Area Forecast Discussion
Issued by NWS Jackson, KY

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FXUS63 KJKL 192330

National Weather Service Jackson KY
630 PM EST Mon Feb 19 2018

.SHORT TERM...(This evening through Tuesday night)
Issued at 405 PM EST MON FEB 19 2018

As of mid to late afternoon, a mid and upper level ridge was
centered south of Bermuda with another ridge over parts of the
eastern Pacific. A trough was located over the western Conus and
Rockies with southwest flow aloft. Meanwhile, a baroclinic zone
extended from Quebec into the Great Lakes to mid MS Valley to the
southern Plains. Despite some passing mid and high clouds and
cumulus having developed, with south to southwest flow warmer air
has advected into the region behind a warm front. Temperatures
have reached the low to mid 70s in all but the VA border counties
where clouds have been more extensive. Record highs have been at
least tied so far at both JKL and LOZ.

The ridge located south of Bermuda should build west into the
southeast and eastern seaboard tonight and into Tuesday as a
trough continues to work across the west with a series of
shortwaves moving from the Rockies and Plains to the Great Lakes
and into Ontario. At the surface, the region will remain in the
warm sector during the period, with a sfc wave of low pressure
and an initial shortwave moving into the Great Lakes tonight and
weakening. Another wave of low pressure should develop in the Lee
of the Rockies in advance of the next shortwave tonight and track
into the Western Great Lakes on Tuesday. A more potent shortwave
will move across the Rockies and into the Plains from Tuesday into
Tuesday night, combined with the mid and upper level ridge
building north off of the eastern seaboard, should begin to push
the baroclinic zone/cold front into the Lower OH Valley by the end
of the period. However, with weak forcing at best during the
period, a considerable amount of clouds are expected through the
period though it should remain rain free. However, there have
been breaks in the low clouds today and there may be some breaks
at times through the period.

Cumulus clouds should dissipate tonight with breaks in clouds
expected. Deeper sheltered valleys should decouple this evening
with eastern valleys dropping off well into the 50s with ridgetop
and more open terrain only dropping to around 60. Continued
southerly flow and 850 mb temperatures climbing a coupe of degrees
C should bring record highs for the 20th to both JKL and LOZ.
Depending on the amount of sunshine, the all time February record
high of 79 at JKL from 1996 will likely be broken as the forecast
high is currently 80. LOZ will likely set a record daily high for
the 20th, but fall short of the all time February record high.
Deeper and more sheltered eastern valleys should again fall well
into the mid 50s on Tuesday night.

.LONG TERM...(Wednesday through Monday)
Issued at 254 PM EST MON FEB 19 2018

Model solutions for the extended are in good agreement through
Thursday. There is general agreement in the overall mid/upper level
pattern thereafter but a few more significant differences show up
that will influence any details of sensible weather. The extended
will remain under the influence of southwest flow until the end of
the period when stronger systems riding out of the southwest CONUS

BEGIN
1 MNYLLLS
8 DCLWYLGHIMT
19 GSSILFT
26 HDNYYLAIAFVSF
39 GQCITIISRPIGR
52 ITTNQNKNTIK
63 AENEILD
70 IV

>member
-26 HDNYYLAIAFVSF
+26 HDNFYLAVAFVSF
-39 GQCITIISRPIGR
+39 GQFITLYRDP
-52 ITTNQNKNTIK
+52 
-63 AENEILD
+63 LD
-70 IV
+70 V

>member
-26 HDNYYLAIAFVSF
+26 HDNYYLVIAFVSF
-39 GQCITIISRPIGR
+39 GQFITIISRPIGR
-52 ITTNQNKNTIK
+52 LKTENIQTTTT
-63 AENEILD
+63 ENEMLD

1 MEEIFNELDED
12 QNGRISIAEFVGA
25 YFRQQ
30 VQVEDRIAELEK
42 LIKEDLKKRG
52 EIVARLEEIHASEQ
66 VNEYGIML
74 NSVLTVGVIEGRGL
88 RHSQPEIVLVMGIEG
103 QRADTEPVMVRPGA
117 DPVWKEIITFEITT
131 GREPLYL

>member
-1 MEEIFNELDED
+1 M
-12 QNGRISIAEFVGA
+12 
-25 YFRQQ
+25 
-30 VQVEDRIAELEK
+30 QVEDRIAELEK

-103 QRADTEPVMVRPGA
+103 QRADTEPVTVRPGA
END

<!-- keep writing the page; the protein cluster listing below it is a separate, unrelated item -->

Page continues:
begin to wear down high pressure just off the Atlantic Coast,
causing steering winds aloft to veer more westerly. At the surface
we find a semi-stationary baroclinic zone has set up across the Ohio
Valley. An associated surface frontal boundary will drop down across
our area late Wednesday or Wednesday night. This boundary then
stalls in the vicinity of our area as dynamics driving the surface
system lift northeast into eastern Canada. This boundary quickly
shifts back to the north during the day Friday as a wave of surface
low pressure passes through the lower Ohio Valley and into the Great
Lakes. Several minor waves of low pressure continue to traverse the
region along this baroclinic zone until a final more significant
wave sweeps everything out to our east by late Sunday or early

Sensible weather features generally unsettled and warmer than normal
weather through the extended. There will be some threat of rain just
about anytime through the extended. Temperatures will run some 10 to
20 degrees above normal through the period. The main exception will
be Thursday when the surface frontal boundary stalls and produces a
large temperatures gradient across the area with low to mid 50s in
the north and near 70 across the south. Otherwise high temperatures
will run in the mid 60s to mid 70s on average. Overnight lows will
run generally in the 50s. Temperatures do drop back down much closer
to normal by the end of the period. There does appear to be enough
surface based instability in place across the area to maintain the
mention of thunderstorms on Wednesday with the arrival of the
surface front. There is also a short period of elevated instability
across the area early Friday north of the surface boundary as it
lifts northward. Is it possible meteorological spring arrived a bit
early this year?


.AVIATION...(For the 00Z TAFS through 00Z Tuesday evening)

We will start the TAF period VFR and that will remain the story
for the remainder of the TAF period. However, under warm
southerly flow we will keep at least some high clouds streaming
across the Ohio Valley for the TAF period. The models are in good
agreement on a increasing LLJ across the Tennessee and Ohio Valley
and with an inversion setting up this evening have added LLWS to
the TAF later this evening into early Tuesday. The previously
mentioned LLJ will lead to gusty winds Tuesday afternoon as we see
more mixing. Overall we will be looking at 15 to 20 knot gusts,
but higher gusts are not out of the question.





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